10.  Dayton (Bernard Alexander / Adrian Sherwood) 6:10
11.  Falling Down (Bernard Alexander) 4:26
12.  Wake the Town (Bernard Alexander / Adrian Sherwood) 3:55

Personnel:
Bernard Alexander (aka Little Axe, Skip McDonald) (Guitar, Vocals, Keyboard, Bass and Programming)
Doug Wimbish (Bass Guitar)
Keith Leblanc (Drums)
Talvin Singh (Tablas and Percussion)
Kevin Gibbs (Vocals)
Saz Bell (Vocals)

Wednesday, June 17, 2015

Yusef Lateef - The Three Faces of Yusef Lateef

On The Three Faces of Yusef Lateef, Riverside seems eager to present Yusef Lateef, technical virtuoso, on a series of songs that step closer to jazz tradition than any of his work in the recent past. Largely absent are Lateef's experiments with Eastern modes, rhythms, and instrumentation, and in their place is a collection of largely upbeat, accessible songs, with a balanced mix of standards and originals. Much of the introspective, personal quality of his previous albums seems lost in the effort, but Lateef's playing still remains stellar, especially on oboe. That instrument, which is by nature soft and muted, is given enough power by Lateef to lead on several songs, most beautifully on "Salt Water Blues," where its naturally melancholy sound seems perfectly matched with the low, rounded tones of Lateef's rhythm section, especially Ron Carter's bowed cello. The quintet also shines on the following track, Joe Zawinul's "Lateef Minor 7th," where they provide a gentle counterpoint to Lateef's sweet flute line. Not quite as expansive or daring as much of Lateef's other recordings, The Three Faces of Yusef Lateef still documents a fine musician at work during the peak of his career. - by Stacia Proefock, AMG

Artist: Yusef Lateef
Album: The Three Faces of Yusef Lateef
Year: 1960
Label: OJC (Remastered, 1992)
Runtime: 42:21

Tracks:
1.  Goin' Home (Antonin Dvorák/Mark Fisher) 5:04
2.  I'm Just a Lucky So and So (Mack David/Duke Ellington) 4:39
3.  Quarantine (Abe Woodley) 7:03
4.  From Within (Yusef Lateef) 4:14
5.  Salt Water Blues (Yusef Lateef) 6:50
6.  Lateef Minor 7th (Joe Zawinul) 5:01
7.  Adoration (Yusef Lateef) 4:34
8.  Ma (He's Making Eyes at Me) (Sidney Clare/Con Conrad) 4:56

Personnel:
Yusef Lateef (Tenor Saxophone, Oboe, Flute)
Ron Carter (Cello) - 1,2,4-7
Hugh Lawson (Piano, Celeste)
Herman Wright (Double Bass)
Lex Humphries (Drums, Tympany)

Thursday, June 11, 2015

Arto Lindsay - Noon Chill

This disc proves the adage that you shouldn't judge a book (or CD) by its cover: beneath a blurry and daunting photo of Lindsay as a soggy frogman, the more adventurous buyer will discover hypnotic rhythms and enigmatic lyrics. While Lindsay's voice is thin (and sometimes flat), his narcotic delivery is nicely suited to the pictures he paints. Check out the Brazilian flavors of "Simply Are" or the trance groove of "Ridiculously Deep," and you'll hear why this cult favorite has won the admiration (and guest appearances) of musicians like Nana Vanconcelos, Mitchell Froom, Peter Scherer and others. So put the cover away and let your ears be the judge. - by Tim Sheridan, AMG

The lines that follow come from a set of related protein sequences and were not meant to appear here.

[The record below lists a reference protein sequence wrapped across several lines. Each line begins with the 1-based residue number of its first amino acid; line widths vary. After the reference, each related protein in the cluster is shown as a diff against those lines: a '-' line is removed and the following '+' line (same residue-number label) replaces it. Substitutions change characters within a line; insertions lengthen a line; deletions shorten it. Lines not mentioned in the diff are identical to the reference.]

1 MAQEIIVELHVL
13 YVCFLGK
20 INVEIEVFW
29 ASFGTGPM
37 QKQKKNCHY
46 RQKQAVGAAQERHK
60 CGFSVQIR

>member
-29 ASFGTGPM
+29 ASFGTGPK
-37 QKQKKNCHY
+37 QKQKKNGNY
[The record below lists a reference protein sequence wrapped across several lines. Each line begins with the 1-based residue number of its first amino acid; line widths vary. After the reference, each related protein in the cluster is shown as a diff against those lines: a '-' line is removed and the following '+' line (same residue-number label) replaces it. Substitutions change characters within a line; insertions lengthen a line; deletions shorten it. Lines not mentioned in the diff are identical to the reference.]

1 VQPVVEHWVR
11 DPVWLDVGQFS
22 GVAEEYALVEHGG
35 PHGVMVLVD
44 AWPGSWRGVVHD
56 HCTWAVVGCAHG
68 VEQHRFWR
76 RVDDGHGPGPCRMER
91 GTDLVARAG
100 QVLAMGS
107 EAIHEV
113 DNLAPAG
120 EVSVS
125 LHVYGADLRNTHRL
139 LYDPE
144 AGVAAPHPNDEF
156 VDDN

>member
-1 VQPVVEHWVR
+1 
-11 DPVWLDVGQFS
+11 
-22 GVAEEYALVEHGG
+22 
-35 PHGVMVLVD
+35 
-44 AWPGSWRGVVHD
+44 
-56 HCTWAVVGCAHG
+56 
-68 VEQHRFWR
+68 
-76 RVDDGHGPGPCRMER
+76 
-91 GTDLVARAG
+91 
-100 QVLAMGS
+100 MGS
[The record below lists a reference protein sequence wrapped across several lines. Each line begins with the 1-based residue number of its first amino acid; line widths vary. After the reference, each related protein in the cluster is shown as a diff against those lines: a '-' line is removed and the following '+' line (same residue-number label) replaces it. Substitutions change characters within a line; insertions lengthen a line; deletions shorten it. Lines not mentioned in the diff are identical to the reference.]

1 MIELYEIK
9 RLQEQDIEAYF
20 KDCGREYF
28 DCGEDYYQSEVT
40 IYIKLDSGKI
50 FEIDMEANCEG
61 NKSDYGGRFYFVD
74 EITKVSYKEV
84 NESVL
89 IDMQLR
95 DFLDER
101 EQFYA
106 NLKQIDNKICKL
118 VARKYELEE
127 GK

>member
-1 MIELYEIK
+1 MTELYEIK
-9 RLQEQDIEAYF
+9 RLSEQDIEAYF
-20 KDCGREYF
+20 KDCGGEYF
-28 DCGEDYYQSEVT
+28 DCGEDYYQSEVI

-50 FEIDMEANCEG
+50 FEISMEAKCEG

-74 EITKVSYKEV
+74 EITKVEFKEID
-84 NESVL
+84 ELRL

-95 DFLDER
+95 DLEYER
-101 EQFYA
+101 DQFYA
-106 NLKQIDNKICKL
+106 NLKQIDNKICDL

Apart from the brief guitar freak-out on "Anything" and the hungover New Orleans brass-band feel of "Gods Are Weak," Noon Chill mostly sees [Arto] Lindsay wondering aloud about what make-out music might sound like in a future in which thin wrists are sexy and jungle rhythms, ambient detachment, and global fusion are taken for granted. The result sounds like an existential Sergio Mendes with his female chorus replaced by Future Sound of London’s electronic pulsations. Indeed, Lindsay’s occasionally stilted language makes Noon Chill often sound like he’s updating the bossa nova of his Brazilian childhood for urban neurotics too self-aware to utter a cheese pick-up line at the beach. In other words, Arto Lindsay is a lounge lizard even 99-pound weaklings can believe in. -- Spin Magazine

Artist: Arto Lindsay
Album: Noon Chill
Year: 1998
Label: For Life
Runtime: 44.27

Tracks:
1.  Noon Chill (Arto Lindsay / Andres Levin / Melvin Gibbs) 3:35
2.  Whirlwind (Arto Lindsay / Andres Levin / Melvin Gibbs) 4:40
3.  Simply Are (Arto Lindsay / Andres Levin / Davi Moraes / Marisa Monte) 3:40
4.  Blue Eye Shadow (Arto Lindsay / Andres Levin / Melvin Gibbs) 3:28
5.  Mulata Fuzarqueira (Noel Rosa) 3:06
6.  Ridiculously Deep (Arto Lindsay / Vinicius Cantuaria / Melvin Gibbs) 4:08
7.  Anything (Arto Lindsay / Andres Levin / Melvin Gibbs / Sussan Deyhim) 4:25
8.  Gods Are Weak (Arto Lindsay / Andres Levin / Melvin Gibbs) 2:36
9.  Take My Place (Arto Lindsay / Andres Levin / Melvin Gibbs) 4:14
10.  Daily Life (Arto Lindsay / Andres Levin / Melvin Gibbs) 1:31
11.  Light Moves Away (Arto Lindsay / Andres Levin / Melvin Gibbs) 3:24
12.  Why Compare (Arto Lindsay / Andres Levin / Melvin Gibbs / Lucas Santana) 3:34
13.  Auguri (Arto Lindsay / Davi Moraes / Marisa Monte) 2:06

Personnel:
Arto Lindsay (Vocals, Guitar)
Davi Moraes (Acoustic Guitar, Surdo)
Melvin Gibbs (Bass, Surdo, Acoustic Guitar, Programmed, Keyboards)
Andres Levin (Programmed, Acoustic Guitar, Keyboards, Keyboards)
Nana Vasconcelos (Repinique, Pandeiro, Congas, Shaker, Surdo, Cymbal, Percussion)
Marty Ehrlich (Bass Clarinet)
Ravi Best (Cornet, Trumpet)
Vincent Chancey (French Horn)
Joshua Roseman (Trombone)
Ryuichi Sakamoto (Piano [Prepared], Keyboards, Piano) - 3-5,7,12
Peter Scherer (Sampler, Piano) - 1-3,9,10,13
Sussan Deyhim (Vocals) - 7,12
Gustavo de Dalva (Atabaque, Agogo, Shakers) - 11
Fernanda Torres (Voice) - 11
Mitchell Froom (Claviola) - 5
Vinicius Cantuaria (Acoustic Guitar) - 6